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Asian financial crisis, asset-backed security, balance sheet recession, bank run, banking crisis, Basel III, Ben Bernanke: helicopter money, Berlin Wall, Big bang: deregulation of the City of London, British Empire, capital controls, carbon footprint, Celtic Tiger, central bank independence, centre right, collapse of Lehman Brothers, credit crunch, Credit Default Swap, crony capitalism, dark matter, deindustrialization, Deng Xiaoping, disintermediation, energy security, Eugene Fama: efficient market hypothesis, eurozone crisis, financial deregulation, financial innovation, financial repression, floating exchange rates, forensic accounting, forward guidance, full employment, ghettoisation, global rebalancing, global reserve currency, hiring and firing, inflation targeting, Irish property bubble, Just-in-time delivery, labour market flexibility, London Whale, Long Term Capital Management, margin call, market clearing, megacity, Mikhail Gorbachev, mini-job, mittelstand, moral hazard, mortgage debt, mortgage tax deduction, mutually assured destruction, North Sea oil, Northern Rock, offshore financial centre, open economy, paradox of thrift, pension reform, price mechanism, price stability, profit motive, quantitative easing, quantitative trading / quantitative ﬁnance, race to the bottom, regulatory arbitrage, reserve currency, reshoring, rising living standards, Ronald Reagan, savings glut, shareholder value, sovereign wealth fund, The Chicago School, the payments system, too big to fail, trade route, transaction costs, two tier labour market, unorthodox policies, uranium enrichment, urban planning, value at risk, working-age population
There was not much to negotiate, because there were 190 conditions laid down by the Troika, all of which the Irish government wanted to implement in any case. All the unpopular ones could now be blamed on ‘overlords’ from the IMF and ECB. It was political cover for a reboot of Ireland. But there was one giant cloud: its rotten banks – in particular, Anglo Irish Bank. It was a cloud that had lingered from the start of Ireland’s descent into the bailout club. Anglo Irish was a basket-case bank, an all-encompassing bet on a never-ending Irish property bubble. Once awarded the title of ‘world’s best bank’, it was fairly close to being the worst, in a competitive field. The skeleton of Anglo’s flashy unfinished headquarters in the Dublin docklands, with a Ferrari dealership next door, is the symbol of Ireland’s excess. Still, that excess would have been a matter for Ireland’s coterie of corrupt, property-addled bankers, were it not for a disastrous decision made in 2008.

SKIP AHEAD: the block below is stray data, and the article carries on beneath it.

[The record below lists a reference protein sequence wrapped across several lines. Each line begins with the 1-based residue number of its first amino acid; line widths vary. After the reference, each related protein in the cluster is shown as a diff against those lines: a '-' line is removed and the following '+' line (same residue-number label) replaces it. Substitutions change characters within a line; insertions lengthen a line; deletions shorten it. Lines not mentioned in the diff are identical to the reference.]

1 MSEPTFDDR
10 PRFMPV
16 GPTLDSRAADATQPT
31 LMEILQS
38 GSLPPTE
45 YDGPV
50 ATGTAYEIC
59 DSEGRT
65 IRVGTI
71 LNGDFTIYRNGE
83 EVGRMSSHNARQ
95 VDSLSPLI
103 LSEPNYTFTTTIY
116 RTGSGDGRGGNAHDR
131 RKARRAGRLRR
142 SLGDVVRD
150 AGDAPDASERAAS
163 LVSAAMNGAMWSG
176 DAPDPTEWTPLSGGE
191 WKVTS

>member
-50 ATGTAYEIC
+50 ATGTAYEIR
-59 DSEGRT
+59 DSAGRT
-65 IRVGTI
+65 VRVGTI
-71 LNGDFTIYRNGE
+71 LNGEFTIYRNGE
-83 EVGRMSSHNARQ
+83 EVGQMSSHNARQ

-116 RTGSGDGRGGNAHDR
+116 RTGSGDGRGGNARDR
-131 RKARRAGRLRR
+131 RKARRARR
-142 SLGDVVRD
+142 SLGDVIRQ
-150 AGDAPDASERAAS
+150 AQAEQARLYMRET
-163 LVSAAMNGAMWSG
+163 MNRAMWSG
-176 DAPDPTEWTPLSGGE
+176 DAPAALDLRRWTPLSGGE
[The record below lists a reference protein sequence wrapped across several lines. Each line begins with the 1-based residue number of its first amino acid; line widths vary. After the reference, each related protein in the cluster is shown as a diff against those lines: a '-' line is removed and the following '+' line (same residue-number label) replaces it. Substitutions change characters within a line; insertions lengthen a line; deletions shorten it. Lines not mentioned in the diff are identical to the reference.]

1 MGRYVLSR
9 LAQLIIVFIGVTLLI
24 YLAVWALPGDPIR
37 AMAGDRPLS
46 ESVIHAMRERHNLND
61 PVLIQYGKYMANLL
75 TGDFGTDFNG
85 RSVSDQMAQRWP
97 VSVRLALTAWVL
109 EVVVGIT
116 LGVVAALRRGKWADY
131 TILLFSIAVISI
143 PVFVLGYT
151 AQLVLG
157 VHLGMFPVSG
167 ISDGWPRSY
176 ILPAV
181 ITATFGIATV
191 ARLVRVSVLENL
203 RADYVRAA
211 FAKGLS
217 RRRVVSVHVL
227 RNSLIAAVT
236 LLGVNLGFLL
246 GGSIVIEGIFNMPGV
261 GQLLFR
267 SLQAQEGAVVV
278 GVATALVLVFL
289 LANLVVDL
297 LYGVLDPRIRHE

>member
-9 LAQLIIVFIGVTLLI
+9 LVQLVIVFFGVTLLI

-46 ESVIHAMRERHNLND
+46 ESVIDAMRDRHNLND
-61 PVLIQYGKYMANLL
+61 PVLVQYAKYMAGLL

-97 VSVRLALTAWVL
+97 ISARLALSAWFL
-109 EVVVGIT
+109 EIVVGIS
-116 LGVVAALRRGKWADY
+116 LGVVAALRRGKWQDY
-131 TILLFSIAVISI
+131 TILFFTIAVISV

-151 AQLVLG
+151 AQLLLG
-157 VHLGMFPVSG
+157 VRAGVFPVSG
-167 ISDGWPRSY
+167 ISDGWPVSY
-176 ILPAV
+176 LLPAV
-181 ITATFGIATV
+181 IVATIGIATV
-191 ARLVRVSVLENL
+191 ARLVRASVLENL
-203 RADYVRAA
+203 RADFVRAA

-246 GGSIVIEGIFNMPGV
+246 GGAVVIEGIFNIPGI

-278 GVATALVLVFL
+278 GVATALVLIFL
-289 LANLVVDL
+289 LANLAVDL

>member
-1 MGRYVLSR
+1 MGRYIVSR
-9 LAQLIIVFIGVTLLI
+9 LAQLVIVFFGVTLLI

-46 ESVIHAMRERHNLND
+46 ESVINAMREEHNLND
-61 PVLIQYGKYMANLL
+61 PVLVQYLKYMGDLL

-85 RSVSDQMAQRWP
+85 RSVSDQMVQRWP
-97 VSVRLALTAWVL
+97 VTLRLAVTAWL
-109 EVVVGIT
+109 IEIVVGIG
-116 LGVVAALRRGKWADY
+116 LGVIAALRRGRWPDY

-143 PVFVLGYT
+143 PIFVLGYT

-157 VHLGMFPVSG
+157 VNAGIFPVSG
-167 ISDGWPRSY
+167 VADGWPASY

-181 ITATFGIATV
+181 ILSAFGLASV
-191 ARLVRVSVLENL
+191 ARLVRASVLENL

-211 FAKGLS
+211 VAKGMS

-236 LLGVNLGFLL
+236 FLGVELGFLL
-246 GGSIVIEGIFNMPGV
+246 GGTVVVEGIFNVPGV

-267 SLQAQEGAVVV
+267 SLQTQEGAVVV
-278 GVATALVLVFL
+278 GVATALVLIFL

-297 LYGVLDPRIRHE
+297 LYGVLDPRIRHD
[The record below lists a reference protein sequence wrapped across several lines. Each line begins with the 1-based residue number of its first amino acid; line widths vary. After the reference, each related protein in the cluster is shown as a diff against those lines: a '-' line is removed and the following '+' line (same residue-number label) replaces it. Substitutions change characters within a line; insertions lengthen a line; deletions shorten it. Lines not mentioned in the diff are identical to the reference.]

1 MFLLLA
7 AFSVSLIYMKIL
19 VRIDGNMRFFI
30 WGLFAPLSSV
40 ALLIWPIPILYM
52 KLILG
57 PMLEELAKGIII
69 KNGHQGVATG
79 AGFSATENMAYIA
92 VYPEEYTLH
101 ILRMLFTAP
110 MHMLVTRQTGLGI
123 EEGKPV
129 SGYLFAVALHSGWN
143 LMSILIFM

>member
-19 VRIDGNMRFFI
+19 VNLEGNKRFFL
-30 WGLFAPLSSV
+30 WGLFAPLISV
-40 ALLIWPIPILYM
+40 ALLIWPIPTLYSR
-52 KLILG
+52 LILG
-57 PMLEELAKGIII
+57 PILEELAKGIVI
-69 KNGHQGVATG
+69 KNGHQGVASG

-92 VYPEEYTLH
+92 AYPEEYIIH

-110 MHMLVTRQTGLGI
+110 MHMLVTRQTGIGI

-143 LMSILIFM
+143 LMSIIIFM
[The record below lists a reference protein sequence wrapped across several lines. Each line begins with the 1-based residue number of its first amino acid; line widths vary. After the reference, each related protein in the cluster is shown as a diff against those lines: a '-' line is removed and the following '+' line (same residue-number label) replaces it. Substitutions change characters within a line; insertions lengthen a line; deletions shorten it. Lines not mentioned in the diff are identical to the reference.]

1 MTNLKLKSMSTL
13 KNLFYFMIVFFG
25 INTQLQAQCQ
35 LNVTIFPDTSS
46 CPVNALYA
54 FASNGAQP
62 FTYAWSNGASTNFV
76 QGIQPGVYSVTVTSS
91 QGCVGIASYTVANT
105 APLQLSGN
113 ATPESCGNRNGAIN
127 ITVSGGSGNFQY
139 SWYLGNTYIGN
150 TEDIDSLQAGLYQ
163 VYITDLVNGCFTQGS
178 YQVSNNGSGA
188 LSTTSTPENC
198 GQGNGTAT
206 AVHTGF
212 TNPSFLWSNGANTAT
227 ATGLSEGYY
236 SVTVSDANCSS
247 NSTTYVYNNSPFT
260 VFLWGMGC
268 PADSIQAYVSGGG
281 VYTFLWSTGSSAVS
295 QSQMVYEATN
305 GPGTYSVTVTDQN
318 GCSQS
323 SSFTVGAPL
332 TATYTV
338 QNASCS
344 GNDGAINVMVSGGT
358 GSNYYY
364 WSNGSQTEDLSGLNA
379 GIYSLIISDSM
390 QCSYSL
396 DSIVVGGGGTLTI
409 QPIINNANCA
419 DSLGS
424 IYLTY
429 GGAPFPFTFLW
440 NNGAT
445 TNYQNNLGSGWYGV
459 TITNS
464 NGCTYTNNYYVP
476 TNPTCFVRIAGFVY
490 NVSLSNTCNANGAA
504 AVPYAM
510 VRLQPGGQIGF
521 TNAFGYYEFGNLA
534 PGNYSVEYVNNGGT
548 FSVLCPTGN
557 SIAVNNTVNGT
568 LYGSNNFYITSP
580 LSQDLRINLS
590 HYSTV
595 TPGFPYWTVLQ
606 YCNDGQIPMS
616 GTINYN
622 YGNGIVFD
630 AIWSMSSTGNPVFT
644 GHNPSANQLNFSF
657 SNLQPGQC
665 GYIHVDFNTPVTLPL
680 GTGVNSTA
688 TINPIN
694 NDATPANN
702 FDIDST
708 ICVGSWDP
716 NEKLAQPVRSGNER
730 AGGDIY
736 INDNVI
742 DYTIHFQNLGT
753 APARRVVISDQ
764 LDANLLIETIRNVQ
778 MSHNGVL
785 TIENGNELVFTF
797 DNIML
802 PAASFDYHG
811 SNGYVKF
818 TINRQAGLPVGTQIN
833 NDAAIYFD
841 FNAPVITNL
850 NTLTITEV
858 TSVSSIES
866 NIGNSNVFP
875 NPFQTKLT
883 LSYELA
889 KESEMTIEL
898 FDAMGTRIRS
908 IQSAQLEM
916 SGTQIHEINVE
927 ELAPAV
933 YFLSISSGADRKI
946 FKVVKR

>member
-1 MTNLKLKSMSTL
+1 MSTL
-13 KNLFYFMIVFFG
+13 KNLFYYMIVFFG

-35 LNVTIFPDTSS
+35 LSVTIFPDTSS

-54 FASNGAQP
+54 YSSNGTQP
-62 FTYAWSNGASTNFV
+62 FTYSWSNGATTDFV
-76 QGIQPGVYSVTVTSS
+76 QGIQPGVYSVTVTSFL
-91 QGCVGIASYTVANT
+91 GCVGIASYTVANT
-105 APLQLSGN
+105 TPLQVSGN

3D printing, Airbnb, Asian financial crisis, bank run, banking crisis, barriers to entry, Basel III, battle of ideas, Berlin Wall, Big bang: deregulation of the City of London, Bretton Woods, BRICs, British Empire, business process, capital controls, Capital in the Twenty-First Century by Thomas Piketty, Carmen Reinhart, Celtic Tiger, central bank independence, centre right, cleantech, collaborative consumption, collapse of Lehman Brothers, collective bargaining, corporate governance, credit crunch, Credit Default Swap, crony capitalism, currency manipulation / currency intervention, currency peg, debt deflation, Diane Coyle, Downton Abbey, Edward Glaeser, Elon Musk, en.wikipedia.org, energy transition, eurozone crisis, fear of failure, financial deregulation, first-past-the-post, forward guidance, full employment, Gini coefficient, global supply chain, Growth in a Time of Debt, hiring and firing, hydraulic fracturing, Hyman Minsky, Hyperloop, immigration reform, income inequality, interest rate derivative, Irish property bubble, James Dyson, Jane Jacobs, job satisfaction, Joseph Schumpeter, Kenneth Rogoff, labour market flexibility, labour mobility, liquidity trap, margin call, Martin Wolf, mittelstand, moral hazard, mortgage debt, mortgage tax deduction, North Sea oil, Northern Rock, offshore financial centre, oil shale / tar sands, oil shock, open economy, price stability, private sector deleveraging, pushing on a string, quantitative easing, Richard Florida, rising living standards, risk-adjusted returns, Robert Gordon, savings glut, school vouchers, self-driving car, sharing economy, Silicon Valley, Silicon Valley startup, Skype, smart grid, smart meter, software patent, sovereign wealth fund, Steve Jobs, The Death and Life of Great American Cities, The Wealth of Nations by Adam Smith, too big to fail, total factor productivity, Tyler Cowen: Great Stagnation, working-age population, Zipcar
This was a flagrant abuse of power by an unelected central banker whose primary duty ought to have been to the citizens of countries that use the euro – not least Irish ones. Bleeding dry Irish taxpayers to repay foreign debts incurred by Irish banks to finance the country’s property bubble was not only shocking unjust. It was a devilish mechanism not for safeguarding financial stability in the eurozone – which would be the ECB’s defence for its actions – but rather for amplifying instability. It entrenched governments’ backstopping of bank debts, sparking fears about countries that had experienced an Irish-style bank-financed property bubble, notably Spain. And it threatened to drag even countries with a reasonably sound banking system, such as Italy, into the doom loop if the situation deteriorated. This doom loop was amplified by the other four big policy mistakes, which destabilised the bond yields of vulnerable sovereigns, worsening the banking crisis, and so on.
Boomerang: Travels in the New Third World by Michael Lewis
Berlin Wall, Bernie Madoff, Carmen Reinhart, Celtic Tiger, collapse of Lehman Brothers, collateralized debt obligation, Credit Default Swap, credit default swaps / collateralized debt obligations, fiat currency, full employment, German hyperinflation, Irish property bubble, Kenneth Rogoff, offshore financial centre, pension reform, Ponzi scheme, Ronald Reagan, Ronald Reagan: Tear down this wall, South Sea Bubble, tulip mania, women in the workforce